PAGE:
Some groups of people have already figured out what to do and what their role is. Educational institutions in New York have been trying to address the problem of inequality by providing free lunches to kids of lower status, while libraries in Los Angeles have waived book rental fees for readers under the age of 21. This Massachusetts startup is making life better for kids with autism by providing smart glasses that can help them track emotion and improve their social skills. Disney itself committed 100 million dollars to children’s hospitals.

That’s right. What we need to do for the next generation is show them that they can become the best versions of themselves, because this world is going to be kind to them. And we have to make sure that it happens. We absolutely have to make this world a better place for the people who will succeed us, so that they may continue on the good work.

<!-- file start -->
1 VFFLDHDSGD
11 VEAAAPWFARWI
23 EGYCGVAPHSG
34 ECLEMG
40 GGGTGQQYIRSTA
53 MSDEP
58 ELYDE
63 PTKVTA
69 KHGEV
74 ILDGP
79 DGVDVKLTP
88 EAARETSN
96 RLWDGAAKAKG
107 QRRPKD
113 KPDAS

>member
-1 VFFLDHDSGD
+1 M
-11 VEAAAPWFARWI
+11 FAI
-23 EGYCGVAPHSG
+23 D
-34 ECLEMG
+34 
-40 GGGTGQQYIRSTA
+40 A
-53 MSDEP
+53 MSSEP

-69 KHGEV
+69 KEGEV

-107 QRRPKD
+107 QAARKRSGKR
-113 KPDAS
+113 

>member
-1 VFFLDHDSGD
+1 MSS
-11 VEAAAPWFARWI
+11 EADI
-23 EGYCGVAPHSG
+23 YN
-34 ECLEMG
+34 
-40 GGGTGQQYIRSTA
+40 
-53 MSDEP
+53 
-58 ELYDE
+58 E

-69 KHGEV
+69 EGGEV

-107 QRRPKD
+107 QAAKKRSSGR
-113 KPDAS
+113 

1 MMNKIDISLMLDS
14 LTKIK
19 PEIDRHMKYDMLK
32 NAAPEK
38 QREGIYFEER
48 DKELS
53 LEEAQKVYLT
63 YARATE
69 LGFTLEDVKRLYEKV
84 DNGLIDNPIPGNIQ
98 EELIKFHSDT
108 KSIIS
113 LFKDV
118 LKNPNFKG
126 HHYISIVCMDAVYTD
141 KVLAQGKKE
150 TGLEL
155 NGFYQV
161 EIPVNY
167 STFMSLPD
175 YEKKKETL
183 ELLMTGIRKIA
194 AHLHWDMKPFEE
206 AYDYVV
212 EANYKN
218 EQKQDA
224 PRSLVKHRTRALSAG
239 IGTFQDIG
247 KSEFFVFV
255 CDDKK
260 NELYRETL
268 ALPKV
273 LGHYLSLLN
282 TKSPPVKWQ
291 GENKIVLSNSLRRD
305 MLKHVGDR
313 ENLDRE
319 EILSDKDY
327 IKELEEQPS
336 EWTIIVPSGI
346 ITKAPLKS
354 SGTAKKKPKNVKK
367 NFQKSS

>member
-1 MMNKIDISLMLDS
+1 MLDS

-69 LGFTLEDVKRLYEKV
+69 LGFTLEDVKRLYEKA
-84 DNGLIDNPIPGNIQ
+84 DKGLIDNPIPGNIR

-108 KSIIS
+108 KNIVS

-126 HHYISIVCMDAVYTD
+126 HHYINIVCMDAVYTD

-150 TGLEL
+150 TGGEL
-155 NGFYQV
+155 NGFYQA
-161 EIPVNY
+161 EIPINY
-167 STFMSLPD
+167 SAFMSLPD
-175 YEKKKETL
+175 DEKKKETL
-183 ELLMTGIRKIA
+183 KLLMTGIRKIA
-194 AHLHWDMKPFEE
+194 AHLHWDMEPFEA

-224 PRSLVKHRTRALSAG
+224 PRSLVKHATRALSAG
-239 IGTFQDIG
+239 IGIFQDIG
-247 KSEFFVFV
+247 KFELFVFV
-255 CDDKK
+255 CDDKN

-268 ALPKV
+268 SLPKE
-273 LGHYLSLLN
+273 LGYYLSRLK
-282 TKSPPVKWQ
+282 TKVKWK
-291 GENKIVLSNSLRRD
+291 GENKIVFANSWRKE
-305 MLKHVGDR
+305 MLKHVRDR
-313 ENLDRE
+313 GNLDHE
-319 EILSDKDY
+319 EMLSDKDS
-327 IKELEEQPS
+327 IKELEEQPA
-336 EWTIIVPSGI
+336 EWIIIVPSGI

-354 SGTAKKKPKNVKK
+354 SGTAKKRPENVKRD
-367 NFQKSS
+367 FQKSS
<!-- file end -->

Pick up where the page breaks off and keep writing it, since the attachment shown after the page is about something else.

Not all of us can donate millions of dollars or invent something incredibly beneficial. But there are things we can do, like volunteer our time and skills to organizations dedicated to the welfare of children, mentor kids in our community who show interest in the fields we know about, support and participate in school and after-school programs, and many others. Sometimes, even showing compassion to tiny members of the family like our own children or nephews and nieces might already be enough.

In the end, it’s all about the culture of kindness that we cultivate for them, so that when the time comes for them to take charge of the world, they can take things further and make it an even better place. We have to inculcate kindness in them, so that they can pay it forward and be even kinder to others. No doubt, cultivating kindness in the next generation means that we ourselves have to be kind to each other. As they say, lead by example.